THE ONTARIO AI LEGAL CHALLENGE (November 10)
The initiative aims to engage companies in a challenge to create affordable legal services solutions that incorporate artificial intelligence. The deadline for submissions to the challenge is November 10, 2017, with a top prize of $80,000. In addition to the main prize, the 6 companies that make it to the semi-final round will have access to mentors and other services offered through Ryerson University’s Legal Innovation Zone (LIZ).


MAKE A WILL – LAW AT THE LIBRARY SERIES (November 15) at 2516 Alta Vista, Ottawa
This information session will focus on wills and estates law. Attendees will learn about the importance of having a will, what happens in the absence of a will and the importance of powers of attorney.


17TH ANNUAL FRANCHISE LAW CONFERENCE (November 16) at 20 Toronto Street, Toronto
This Ontario Bar Association event  will include two special workshops and several roundtables and will explore trends and developments in franchise law.


LEGAL FUTURES INNOVATION CONFERENCE: CHANGING THE GAME (November 21) at 250 Bishopsgate, London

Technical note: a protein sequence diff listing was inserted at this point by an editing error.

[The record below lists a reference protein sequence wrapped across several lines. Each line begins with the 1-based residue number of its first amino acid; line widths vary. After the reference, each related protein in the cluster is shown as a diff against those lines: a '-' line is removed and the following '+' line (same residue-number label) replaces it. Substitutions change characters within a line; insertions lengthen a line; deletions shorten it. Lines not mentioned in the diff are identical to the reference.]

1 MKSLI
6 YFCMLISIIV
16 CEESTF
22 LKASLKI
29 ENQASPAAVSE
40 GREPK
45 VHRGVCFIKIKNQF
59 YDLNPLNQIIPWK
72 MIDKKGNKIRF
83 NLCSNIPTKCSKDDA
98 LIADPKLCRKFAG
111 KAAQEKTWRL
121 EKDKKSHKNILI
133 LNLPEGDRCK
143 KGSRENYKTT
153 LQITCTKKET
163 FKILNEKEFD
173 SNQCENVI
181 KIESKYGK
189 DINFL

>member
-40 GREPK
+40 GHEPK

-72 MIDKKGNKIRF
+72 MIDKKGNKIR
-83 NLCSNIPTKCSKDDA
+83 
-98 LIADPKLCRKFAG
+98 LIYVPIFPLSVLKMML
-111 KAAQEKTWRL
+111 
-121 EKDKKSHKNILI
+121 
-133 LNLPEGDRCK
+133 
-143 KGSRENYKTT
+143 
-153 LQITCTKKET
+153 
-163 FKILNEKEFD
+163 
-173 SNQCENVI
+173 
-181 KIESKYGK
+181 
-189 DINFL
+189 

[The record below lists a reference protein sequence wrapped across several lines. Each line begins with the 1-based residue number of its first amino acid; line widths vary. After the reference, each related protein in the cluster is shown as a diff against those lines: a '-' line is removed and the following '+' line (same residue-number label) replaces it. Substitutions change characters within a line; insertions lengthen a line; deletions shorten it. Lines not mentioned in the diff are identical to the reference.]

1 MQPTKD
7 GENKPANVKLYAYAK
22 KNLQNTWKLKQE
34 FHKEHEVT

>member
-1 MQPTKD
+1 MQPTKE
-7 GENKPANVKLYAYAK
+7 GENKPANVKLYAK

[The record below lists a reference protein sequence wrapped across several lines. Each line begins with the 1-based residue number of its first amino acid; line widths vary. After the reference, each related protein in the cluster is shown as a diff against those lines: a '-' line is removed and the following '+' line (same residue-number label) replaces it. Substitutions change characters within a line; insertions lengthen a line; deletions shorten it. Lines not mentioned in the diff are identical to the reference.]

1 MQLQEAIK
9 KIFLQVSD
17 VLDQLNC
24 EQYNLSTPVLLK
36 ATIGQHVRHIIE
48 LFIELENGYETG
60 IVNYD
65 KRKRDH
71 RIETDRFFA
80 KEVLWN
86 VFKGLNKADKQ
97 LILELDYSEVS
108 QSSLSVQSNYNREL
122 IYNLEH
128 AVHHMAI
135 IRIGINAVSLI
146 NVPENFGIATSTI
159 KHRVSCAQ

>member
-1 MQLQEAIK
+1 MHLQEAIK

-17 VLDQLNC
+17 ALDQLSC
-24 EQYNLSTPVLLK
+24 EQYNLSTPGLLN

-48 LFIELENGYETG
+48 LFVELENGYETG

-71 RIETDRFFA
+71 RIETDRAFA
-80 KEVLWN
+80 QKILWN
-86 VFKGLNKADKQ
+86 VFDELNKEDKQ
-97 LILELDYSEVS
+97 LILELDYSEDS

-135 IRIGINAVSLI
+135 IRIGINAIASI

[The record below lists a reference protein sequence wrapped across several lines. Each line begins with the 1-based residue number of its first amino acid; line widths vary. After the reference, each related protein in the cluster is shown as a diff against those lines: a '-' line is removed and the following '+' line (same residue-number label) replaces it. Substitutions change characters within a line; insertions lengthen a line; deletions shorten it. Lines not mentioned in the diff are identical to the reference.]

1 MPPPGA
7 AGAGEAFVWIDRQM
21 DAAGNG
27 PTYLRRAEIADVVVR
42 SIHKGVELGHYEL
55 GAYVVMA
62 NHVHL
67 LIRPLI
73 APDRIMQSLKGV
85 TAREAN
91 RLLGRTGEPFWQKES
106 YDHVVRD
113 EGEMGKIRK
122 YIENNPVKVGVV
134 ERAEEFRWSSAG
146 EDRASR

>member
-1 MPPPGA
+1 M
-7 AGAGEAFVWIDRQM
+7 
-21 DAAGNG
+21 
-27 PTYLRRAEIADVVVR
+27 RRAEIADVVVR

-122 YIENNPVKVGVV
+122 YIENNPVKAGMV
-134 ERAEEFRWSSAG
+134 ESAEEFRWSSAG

This conference in London will highlight major changes over the past 10 years that have occurred in law firms, the range of legal and non-legal services offered, technology and the Law and other related topics in the legal field.

Toolkit on Co-Parenting after Divorce or Separation now Available from CBA

The Canadian Bar Association (CBA) Family Law Section in conjunction with the Canadian Research Institute for Law and the Family (CRILF) have announced that the Successfully Parenting Apart: A Toolkit is now available.

About the new Successfully Parenting Apart toolkit, the CBA explains that it:

  • organizes and consolidates online and print resources offering guidance, information, referrals and resources for resolving parenting challenges post-separation in ways most effective for children.
  • is intended to increase family lawyers’ awareness of the best available information to better assist parents in transforming their relationship from being a couple to being successful co-parents.

To learn more about the toolkit or to download a copy of the Successfully Parenting Apart toolkit, visit the CBA website here.

New “Everyday Legal Problems and the Cost of Justice in Canada” Reports